A first novel about the friendship of two remarkable Frenchwomen during the Counter-Reformation, courtesy of former longtime Time editor Grunwald (Twilight, 1999, etc.).
In the aftermath of Luther’s attack on the Catholic Church, Nicole Tavernier, a young Catholic from Reims, comes to Paris in 1594, preaching conversion from heresy and healing the sick. Little is known of her past life, but her devotion to the poor and sick as well as her reputation as a healer soon bring a following. Nicole is introduced by her parish priest to the wealthy and devout Barbe Acarie, the wife of the leader of the Holy League (which fought to prevent the rise of Protestantism in France), and the older woman becomes Nicole’s most devoted friend and mentor. Herself a mystic given to prolonged religious ecstasies, Madame Acarie comes to rely more and more on Nicole’s companionship after her husband is exiled from Paris by the Protestant Henry IV. Religious fervor is hardly without its dangers, and Nicole is eventually accused of witchcraft as a result of some of her more extravagant claims (e.g., that an angel had brought her Holy Communion). Nor is her case helped when Madame Acarie catches her out in a small lie and lost faith in her. When a skeptical Jesuit ask Rene Monnet, the Acarie family physician, to investigate Nicole’s case, the good doctor makes his way to Reims and learns that the seer is not what she appears to be. Nevertheless, he manages in the end to reconcile her to Madame Acarie, who becomes a nun after her husband’s death and is proposed for canonization after her own. Grunwald successfully evokes the strange, fervid quality of Madame’s holiness, as well as the stranger, wilder charisma of Nicole.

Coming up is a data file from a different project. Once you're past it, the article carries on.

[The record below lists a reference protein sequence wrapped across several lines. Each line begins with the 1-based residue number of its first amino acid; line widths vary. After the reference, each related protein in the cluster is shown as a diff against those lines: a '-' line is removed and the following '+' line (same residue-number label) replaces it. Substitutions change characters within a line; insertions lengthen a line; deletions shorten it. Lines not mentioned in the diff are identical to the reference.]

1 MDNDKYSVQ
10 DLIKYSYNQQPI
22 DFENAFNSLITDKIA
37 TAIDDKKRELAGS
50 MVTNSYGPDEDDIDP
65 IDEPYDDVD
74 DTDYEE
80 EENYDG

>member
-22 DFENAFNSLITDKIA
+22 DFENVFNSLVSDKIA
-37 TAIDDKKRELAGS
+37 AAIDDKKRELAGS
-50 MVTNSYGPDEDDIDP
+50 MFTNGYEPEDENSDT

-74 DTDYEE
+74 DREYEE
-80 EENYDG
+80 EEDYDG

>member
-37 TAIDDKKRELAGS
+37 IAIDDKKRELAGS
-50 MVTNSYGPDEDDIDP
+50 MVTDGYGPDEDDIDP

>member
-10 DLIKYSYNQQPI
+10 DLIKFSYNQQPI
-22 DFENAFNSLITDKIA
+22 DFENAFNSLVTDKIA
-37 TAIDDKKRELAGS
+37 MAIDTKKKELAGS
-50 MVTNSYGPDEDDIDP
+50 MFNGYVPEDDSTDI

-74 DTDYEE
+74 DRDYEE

An odd tale, set in the past but not really historical: rather, an intriguing mystery of two very different women intent on the same goal of Divine Union.